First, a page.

Moving on to electrical interface, how do my bionic limbs communicate with my nervous system? Across my residual limb are electrodes that measure the electrical pulse of my muscles. That’s communicated to the bionic limb, so when I think about moving my phantom limb, the robot tracks those movement desires. This diagram shows fundamentally how the bionic limb is controlled, so we model the missing biological limb, and we’ve discovered what reflexes occurred, how the reflexes of the spinal cord are controlling the muscles, and that capability is embedded in the chips of the bionic limb. What we’ve done, then, is we modulate the sensitivity of the reflex, the modeled spinal reflex, with the neural signal, so when I relax my muscles in my residual limb, I get very little torque and power, but the more I fire my muscles, the more torque I get, and I can even run. And that was the first demonstration of a running gait under neural command. Feels great. (Applause)
We want to go a step further. We want to actually close the loop between the human and the bionic external limb. We’re doing experiments where we’re growing nerves, transected nerves, through channels or microchannel arrays. On the other side of the channel, the nerve then attaches to cells, skin cells and muscle cells. In the motor channels, we can sense how the person wishes to move. That can be sent out wirelessly to the bionic limb, then sensors on the bionic limb can be converted to stimulations in adjacent channels, sensory channels. So, when this is fully developed and for human use, persons like myself will not only have synthetic limbs that move like flesh and bone, but actually feel like flesh and bone.
This video shows Lisa Mallette shortly after being fitted with two bionic limbs. Indeed, bionics is making a profound difference in people’s lives.
(Video) Lisa Mallette: Oh my God. Oh my God, I can’t believe it. It’s just like I’ve got a real leg. Now, don’t start running.
Man: Now turn around, and do the same thing walking up. Walk up, get on your heel to toe, like you would normally just walk on level ground. Try to walk right up the hill. LM: Oh my God. Man: Is it pushing you up? LM: Yes! I’m not even — I can’t even describe it. Man: It’s pushing you right up.
Hugh Herr: Next week, I’m visiting the center’s —
(Applause) Thank you, thank you.
Thank you. Next week I’m visiting the Center for Medicare and Medicaid Services, and I’m going to try to convince CMS to grant appropriate code language and pricing so this technology can be made available to the patients that need it.
Thank you. (Applause)
It’s not well appreciated, but over half of the world’s population suffers from some form of cognitive, emotional, sensory or motor condition, and because of poor technology, too often, conditions result in disability and a poorer quality of life. Basic levels of physiological function should be a part of our human rights. Every person should have the right to live life without disability if they so choose — the right to live life without severe depression; the right to see a loved one in the case of seeing impaired; or the right to walk or to dance, in the case of limb paralysis or limb amputation. As a society, we can achieve these human rights if we accept the proposition that humans are not disabled. A person can never be broken. Our built environment, our technologies, are broken and disabled. We the people need not accept our limitations, but can transcend disability through technological innovation. Indeed, through fundamental advances in bionics in this century, we will set the technological foundation for an enhanced human experience, and we will end disability.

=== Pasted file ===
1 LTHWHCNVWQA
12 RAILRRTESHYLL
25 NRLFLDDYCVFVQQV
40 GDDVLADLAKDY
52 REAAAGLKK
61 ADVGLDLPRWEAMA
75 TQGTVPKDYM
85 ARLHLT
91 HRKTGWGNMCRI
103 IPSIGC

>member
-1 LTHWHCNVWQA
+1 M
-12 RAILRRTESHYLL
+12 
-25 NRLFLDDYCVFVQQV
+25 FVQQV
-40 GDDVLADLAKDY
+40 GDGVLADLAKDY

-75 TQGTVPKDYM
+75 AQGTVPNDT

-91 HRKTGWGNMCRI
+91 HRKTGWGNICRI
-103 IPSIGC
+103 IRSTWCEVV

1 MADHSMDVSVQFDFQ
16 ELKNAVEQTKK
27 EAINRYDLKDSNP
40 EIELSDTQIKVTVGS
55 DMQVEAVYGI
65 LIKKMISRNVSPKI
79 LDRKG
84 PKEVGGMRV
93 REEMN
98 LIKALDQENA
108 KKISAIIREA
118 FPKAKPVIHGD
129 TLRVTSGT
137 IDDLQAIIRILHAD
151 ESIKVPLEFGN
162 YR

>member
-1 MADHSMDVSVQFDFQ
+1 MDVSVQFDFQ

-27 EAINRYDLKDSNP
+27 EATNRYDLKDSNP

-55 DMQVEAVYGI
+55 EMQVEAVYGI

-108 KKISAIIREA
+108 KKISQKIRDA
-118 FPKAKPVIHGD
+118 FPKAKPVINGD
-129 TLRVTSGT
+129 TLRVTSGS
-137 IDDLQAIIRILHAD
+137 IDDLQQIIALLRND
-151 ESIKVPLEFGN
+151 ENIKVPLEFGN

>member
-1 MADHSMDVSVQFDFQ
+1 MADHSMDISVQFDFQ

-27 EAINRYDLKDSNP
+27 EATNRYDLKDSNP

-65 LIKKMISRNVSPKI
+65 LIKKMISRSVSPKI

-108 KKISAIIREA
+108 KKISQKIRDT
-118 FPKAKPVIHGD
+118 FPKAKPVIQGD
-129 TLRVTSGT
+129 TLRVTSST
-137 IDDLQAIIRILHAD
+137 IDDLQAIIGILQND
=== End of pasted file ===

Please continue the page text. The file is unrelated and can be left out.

I’d like to finish up with one more story, a beautiful story, the story of Adrianne Haslet-Davis. Adrianne lost her left leg in the Boston terrorist attack. I met Adrianne when this photo was taken at Spaulding Rehabilitation Hospital. Adrianne is a dancer, a ballroom dancer.
Adrianne breathes and lives dance. It is her expression. It is her art form. Naturally, when she lost her limb in the Boston terrorist attack, she wanted to return to the dance floor.
After meeting her and driving home in my car, I thought, I’m an MIT professor. I have resources. Let’s build her a bionic limb to enable her to go back to her life of dance. I brought in MIT scientists with expertise in prosthetics, robotics, machine learning and biomechanics, and over a 200-day research period, we studied dance. We brought in dancers with biological limbs, and we studied how do they move, what forces do they apply on the dance floor, and we took those data and we put forth fundamental principles of dance, reflexive dance capability, and we embedded that intelligence into the bionic limb. Bionics is not only about making people stronger and faster. Our expression, our humanity can be embedded into electromechanics.
It was 3.5 seconds between the bomb blasts in the Boston terrorist attack. In 3.5 seconds, the criminals and cowards took Adrianne off the dance floor. In 200 days, we put her back. We will not be intimidated, brought down, diminished, conquered or stopped by acts of violence. (Applause)
Ladies and gentlemen, please allow me to introduce Adrianne Haslet-Davis, her first performance since the attack. She’s dancing with Christian Lightner. (Applause)
(Music: “Ring My Bell” performed by Enrique Iglesias)
Ladies and gentlemen, members of the research team, Elliott Rouse and Nathan Villagaray-Carski. Elliott and Nathan.